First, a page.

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The Prosecution and Persecution of Ron Carey | The Nation

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The Prosecution and Persecution of Ron Carey

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§ In an affidavit for Conboy's inquiry, Nash said he had a discussion with Carey regarding a contribution to Citizen Action that was part of the illegal swap. Nash claimed he told Carey the contribution would "help Davis with fundraising for the Carey campaign" and that Carey then O.K.'d the donation.

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David Corn
David Corn is Mother Jones' Washington bureau chief. Until 2007, he was Washington editor of The Nation. He has written...

§ Nash said he discussed with Carey campaign fundraising conducted by officials of other unions, who under Teamsters rules are not allowed to solicit donations. And Nash claimed he showed Carey charts that listed these improper contributions.

§ In an interview with a Teamsters attorney in March 1997, as the scandal was unfolding, Bill Hamilton, the director of government affairs at the union, recalled that he spoke to Carey about the Teamsters contribution to Citizen Action.

§ In a sketchy two-page affidavit for Conboy's inquiry, Monie Simpkins, Carey's executive secretary, said that Nash had informed her about the illegal swaps when they were occurring and that she mentioned to Carey that Nash had spoken to her about Teamsters political contributions. Simpkins also claimed Carey approved, via the phone, four of these swap-related contributions.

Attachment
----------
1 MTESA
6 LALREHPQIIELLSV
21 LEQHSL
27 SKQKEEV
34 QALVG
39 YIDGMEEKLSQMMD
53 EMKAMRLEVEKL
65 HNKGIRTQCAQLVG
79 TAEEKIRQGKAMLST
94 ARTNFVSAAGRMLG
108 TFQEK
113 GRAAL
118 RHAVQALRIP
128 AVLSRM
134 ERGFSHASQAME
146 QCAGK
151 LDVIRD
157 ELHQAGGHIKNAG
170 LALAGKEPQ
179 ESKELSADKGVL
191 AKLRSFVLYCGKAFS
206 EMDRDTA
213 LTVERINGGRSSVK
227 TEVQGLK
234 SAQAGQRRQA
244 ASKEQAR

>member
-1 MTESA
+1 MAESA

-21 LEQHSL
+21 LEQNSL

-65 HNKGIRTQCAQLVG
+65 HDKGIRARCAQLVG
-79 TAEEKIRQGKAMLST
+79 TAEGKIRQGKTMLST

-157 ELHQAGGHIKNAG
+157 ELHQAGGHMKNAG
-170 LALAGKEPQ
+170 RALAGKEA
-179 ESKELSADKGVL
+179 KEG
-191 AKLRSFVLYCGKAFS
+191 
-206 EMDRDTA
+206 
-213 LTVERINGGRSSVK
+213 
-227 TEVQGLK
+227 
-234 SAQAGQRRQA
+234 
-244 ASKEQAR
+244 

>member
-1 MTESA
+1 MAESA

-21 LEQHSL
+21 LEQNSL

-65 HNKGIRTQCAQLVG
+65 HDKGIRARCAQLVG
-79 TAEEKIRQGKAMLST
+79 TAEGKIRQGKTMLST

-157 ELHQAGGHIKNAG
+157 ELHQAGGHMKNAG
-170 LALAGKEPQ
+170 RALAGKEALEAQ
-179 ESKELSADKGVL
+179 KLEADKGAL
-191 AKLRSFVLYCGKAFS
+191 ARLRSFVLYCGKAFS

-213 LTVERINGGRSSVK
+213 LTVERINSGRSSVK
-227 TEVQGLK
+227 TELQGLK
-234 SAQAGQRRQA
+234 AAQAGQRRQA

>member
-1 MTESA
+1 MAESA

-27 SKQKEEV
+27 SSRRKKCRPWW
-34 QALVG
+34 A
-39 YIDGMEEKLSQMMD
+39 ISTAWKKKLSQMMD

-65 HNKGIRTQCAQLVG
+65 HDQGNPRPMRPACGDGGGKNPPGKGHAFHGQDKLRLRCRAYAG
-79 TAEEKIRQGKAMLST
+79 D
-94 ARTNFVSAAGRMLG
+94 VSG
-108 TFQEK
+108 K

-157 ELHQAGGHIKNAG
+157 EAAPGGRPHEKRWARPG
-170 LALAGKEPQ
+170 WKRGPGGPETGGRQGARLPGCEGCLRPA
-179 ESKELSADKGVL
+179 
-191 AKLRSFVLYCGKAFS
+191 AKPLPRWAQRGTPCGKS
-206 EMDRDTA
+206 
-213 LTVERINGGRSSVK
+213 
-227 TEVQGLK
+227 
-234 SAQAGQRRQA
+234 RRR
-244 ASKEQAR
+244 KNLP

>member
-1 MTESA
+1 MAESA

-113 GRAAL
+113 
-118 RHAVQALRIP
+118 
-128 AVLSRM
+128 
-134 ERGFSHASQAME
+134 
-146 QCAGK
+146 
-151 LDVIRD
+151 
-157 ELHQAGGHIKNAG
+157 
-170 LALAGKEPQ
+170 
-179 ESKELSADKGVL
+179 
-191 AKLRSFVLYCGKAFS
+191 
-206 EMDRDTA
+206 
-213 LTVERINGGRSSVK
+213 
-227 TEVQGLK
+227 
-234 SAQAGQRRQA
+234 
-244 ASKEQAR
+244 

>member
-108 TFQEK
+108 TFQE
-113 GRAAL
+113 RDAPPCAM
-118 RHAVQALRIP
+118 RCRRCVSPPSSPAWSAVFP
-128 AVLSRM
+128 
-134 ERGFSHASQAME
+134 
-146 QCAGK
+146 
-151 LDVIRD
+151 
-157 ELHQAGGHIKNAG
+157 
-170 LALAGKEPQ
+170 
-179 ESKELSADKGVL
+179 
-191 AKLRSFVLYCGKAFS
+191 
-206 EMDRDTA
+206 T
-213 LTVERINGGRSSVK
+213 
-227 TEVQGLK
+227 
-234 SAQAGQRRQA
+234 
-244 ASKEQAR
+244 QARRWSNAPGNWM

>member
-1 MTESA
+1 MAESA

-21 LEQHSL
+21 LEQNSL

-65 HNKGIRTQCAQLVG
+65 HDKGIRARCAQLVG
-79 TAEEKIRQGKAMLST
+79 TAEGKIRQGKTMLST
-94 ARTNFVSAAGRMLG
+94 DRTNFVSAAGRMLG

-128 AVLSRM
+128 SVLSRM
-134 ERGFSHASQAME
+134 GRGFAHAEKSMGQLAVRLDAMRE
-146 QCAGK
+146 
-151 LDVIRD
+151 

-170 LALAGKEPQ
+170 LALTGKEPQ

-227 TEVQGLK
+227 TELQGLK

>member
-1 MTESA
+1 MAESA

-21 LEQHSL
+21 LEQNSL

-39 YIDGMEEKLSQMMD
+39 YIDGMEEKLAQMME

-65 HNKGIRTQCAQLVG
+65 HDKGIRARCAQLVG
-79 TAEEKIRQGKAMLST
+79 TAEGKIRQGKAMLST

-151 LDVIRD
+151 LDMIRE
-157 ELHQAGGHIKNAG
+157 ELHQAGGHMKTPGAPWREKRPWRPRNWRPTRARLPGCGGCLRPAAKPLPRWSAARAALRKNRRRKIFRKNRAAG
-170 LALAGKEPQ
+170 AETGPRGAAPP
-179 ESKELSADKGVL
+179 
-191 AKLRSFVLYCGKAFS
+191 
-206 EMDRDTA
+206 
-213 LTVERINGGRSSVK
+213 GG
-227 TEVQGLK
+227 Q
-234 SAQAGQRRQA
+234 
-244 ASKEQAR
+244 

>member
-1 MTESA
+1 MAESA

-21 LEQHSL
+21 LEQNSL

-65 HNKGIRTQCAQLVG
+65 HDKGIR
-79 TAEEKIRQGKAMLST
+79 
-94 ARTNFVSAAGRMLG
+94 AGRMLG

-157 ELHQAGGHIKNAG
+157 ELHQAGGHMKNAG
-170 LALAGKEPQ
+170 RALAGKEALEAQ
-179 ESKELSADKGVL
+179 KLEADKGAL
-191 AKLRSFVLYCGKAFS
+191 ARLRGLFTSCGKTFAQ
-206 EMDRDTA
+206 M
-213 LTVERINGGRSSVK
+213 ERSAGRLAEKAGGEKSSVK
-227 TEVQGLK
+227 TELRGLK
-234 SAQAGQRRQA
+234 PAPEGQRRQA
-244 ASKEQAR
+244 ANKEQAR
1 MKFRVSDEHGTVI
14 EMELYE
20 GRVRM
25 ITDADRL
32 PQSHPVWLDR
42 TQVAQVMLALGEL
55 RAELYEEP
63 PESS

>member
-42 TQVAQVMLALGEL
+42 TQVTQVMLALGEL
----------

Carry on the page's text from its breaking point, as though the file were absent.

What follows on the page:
That's basically it. There is no direct testimony that Carey had full (or near-to-full) knowledge or that he was an active plotter. And each one of these tidbits can be challenged.

Assume Nash did speak with Carey about the Citizen Action contribution. That does not mean Carey was told an illegal quid pro quo arrangement existed. If Nash told Carey that a contribution might assist fundraising, Carey could have thought that a legitimate contribution might produce a legitimate side benefit. For instance, a Carey fundraiser trying to shake a donation from a liberal funder could cite a Teamsters contribution to Citizen Action as proof Carey had transformed the union into a progressive outfit.

As for Nash's fundraising charts--which would be hard proof that Nash did inform Carey of illegal donations--they no longer exist, if they ever did. Nash said he destroyed all copies and deleted them from his computer. No other witness claims to have seen these charts.

The Hamilton statement is supposed to show that Carey was in the loop. But again, if true, it indicates at most that the Citizen Action contribution--not the swap--was mentioned to Carey. And Hamilton, in the same interview, explained that this one discussion occurred "very quickly" and fixed on the "concept," not the details of the donation.

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